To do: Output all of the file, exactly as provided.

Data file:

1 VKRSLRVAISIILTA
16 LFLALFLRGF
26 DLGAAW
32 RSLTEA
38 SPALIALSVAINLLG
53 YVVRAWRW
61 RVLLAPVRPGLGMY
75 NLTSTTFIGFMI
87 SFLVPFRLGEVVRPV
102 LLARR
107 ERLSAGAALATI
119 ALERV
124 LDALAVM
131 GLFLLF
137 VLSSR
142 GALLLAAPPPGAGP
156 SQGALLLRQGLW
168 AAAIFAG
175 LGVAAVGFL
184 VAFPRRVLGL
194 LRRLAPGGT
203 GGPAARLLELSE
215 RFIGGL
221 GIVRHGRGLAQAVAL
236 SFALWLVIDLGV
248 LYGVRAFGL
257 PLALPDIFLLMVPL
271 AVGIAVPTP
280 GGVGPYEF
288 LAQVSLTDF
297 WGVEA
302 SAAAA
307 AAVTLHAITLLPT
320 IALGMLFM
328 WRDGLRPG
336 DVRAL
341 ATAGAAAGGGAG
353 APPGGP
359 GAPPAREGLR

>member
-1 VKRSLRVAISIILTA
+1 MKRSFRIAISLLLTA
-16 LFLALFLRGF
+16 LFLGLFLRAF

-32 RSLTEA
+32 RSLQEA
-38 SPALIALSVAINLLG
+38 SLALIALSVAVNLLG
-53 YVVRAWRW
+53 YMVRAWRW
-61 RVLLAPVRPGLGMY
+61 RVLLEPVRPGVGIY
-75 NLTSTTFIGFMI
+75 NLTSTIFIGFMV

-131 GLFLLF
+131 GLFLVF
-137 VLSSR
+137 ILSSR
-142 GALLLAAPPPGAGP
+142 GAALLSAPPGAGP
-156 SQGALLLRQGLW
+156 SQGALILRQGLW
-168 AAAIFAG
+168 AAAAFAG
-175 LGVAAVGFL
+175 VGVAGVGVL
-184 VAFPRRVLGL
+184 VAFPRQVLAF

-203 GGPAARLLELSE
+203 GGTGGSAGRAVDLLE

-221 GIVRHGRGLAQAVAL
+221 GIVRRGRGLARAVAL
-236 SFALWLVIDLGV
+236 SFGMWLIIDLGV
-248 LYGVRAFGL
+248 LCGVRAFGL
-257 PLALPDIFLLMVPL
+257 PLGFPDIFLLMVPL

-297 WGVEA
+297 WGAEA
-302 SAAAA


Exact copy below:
1 VKRSLRVAISIILTA
16 LFLALFLRGF
26 DLGAAW
32 RSLTEA
38 SPALIALSVAINLLG
53 YVVRAWRW
61 RVLLAPVRPGLGMY
75 NLTSTTFIGFMI
87 SFLVPFRLGEVVRPV
102 LLARR
107 ERLSAGAALATI
119 ALERV
124 LDALAVM
131 GLFLLF
137 VLSSR
142 GALLLAAPPPGAGP
156 SQGALLLRQGLW
168 AAAIFAG
175 LGVAAVGFL
184 VAFPRRVLGL
194 LRRLAPGGT
203 GGPAARLLELSE
215 RFIGGL
221 GIVRHGRGLAQAVAL
236 SFALWLVIDLGV
248 LYGVRAFGL
257 PLALPDIFLLMVPL
271 AVGIAVPTP
280 GGVGPYEF
288 LAQVSLTDF
297 WGVEA
302 SAAAA
307 AAVTLHAITLLPT
320 IALGMLFM
328 WRDGLRPG
336 DVRAL
341 ATAGAAAGGGAG
353 APPGGP
359 GAPPAREGLR

>member
-1 VKRSLRVAISIILTA
+1 MKRSFRIAISLLLTA
-16 LFLALFLRGF
+16 LFLGLFLRAF

-32 RSLTEA
+32 RSLQEA
-38 SPALIALSVAINLLG
+38 SLALIALSVAVNLLG
-53 YVVRAWRW
+53 YMVRAWRW
-61 RVLLAPVRPGLGMY
+61 RVLLEPVRPGVGIY
-75 NLTSTTFIGFMI
+75 NLTSTIFIGFMV

-131 GLFLLF
+131 GLFLVF
-137 VLSSR
+137 ILSSR
-142 GALLLAAPPPGAGP
+142 GAALLSAPPGAGP
-156 SQGALLLRQGLW
+156 SQGALILRQGLW
-168 AAAIFAG
+168 AAAAFAG
-175 LGVAAVGFL
+175 VGVAGVGVL
-184 VAFPRRVLGL
+184 VAFPRQVLAF

-203 GGPAARLLELSE
+203 GGTGGSAGRAVDLLE

-221 GIVRHGRGLAQAVAL
+221 GIVRRGRGLARAVAL
-236 SFALWLVIDLGV
+236 SFGMWLIIDLGV
-248 LYGVRAFGL
+248 LCGVRAFGL
-257 PLALPDIFLLMVPL
+257 PLGFPDIFLLMVPL

-297 WGVEA
+297 WGAEA
-302 SAAAA